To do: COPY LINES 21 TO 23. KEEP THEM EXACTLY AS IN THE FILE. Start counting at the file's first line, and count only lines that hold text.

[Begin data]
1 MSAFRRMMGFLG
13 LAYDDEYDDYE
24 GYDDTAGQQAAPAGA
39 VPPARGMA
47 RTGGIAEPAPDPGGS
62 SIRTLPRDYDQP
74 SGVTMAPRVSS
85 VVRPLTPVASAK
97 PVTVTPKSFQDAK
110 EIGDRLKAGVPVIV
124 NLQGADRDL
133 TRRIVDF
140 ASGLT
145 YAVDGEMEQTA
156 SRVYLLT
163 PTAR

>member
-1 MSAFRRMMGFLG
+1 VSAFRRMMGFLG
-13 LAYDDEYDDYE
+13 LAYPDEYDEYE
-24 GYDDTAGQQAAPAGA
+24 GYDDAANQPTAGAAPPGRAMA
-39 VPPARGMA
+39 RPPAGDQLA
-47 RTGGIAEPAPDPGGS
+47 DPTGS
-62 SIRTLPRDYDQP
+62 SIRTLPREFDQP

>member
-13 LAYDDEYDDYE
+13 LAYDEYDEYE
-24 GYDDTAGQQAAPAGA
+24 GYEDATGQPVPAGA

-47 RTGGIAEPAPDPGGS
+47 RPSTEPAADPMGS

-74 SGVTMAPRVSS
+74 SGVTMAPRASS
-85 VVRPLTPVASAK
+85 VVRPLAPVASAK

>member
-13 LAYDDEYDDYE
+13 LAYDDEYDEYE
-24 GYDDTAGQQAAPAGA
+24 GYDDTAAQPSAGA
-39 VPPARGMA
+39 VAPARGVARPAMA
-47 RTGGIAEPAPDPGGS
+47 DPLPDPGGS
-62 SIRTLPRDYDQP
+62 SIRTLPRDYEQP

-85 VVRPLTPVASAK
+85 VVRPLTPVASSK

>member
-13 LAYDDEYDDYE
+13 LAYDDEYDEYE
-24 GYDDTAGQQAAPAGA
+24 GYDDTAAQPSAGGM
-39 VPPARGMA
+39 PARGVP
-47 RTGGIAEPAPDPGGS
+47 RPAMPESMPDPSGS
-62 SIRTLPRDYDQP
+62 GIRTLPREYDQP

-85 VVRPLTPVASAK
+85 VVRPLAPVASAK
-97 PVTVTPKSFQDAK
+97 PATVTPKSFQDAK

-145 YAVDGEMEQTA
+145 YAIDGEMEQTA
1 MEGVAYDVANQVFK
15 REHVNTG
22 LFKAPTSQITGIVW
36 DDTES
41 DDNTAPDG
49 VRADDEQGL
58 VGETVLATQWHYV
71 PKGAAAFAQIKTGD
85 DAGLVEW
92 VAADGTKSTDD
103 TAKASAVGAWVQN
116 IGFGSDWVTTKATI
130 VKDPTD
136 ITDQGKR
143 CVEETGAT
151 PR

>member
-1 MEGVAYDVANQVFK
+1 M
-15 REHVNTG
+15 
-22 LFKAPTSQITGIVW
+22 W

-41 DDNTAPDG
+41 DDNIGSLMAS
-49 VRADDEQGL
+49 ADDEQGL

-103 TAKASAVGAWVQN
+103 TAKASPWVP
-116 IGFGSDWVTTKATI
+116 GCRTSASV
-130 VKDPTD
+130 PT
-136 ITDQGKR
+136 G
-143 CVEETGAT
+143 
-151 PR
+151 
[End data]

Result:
+13 LAYPDEYDEYE
-24 GYDDTAGQQAAPAGA
+24 GYDDAANQPTAGAAPPGRAMA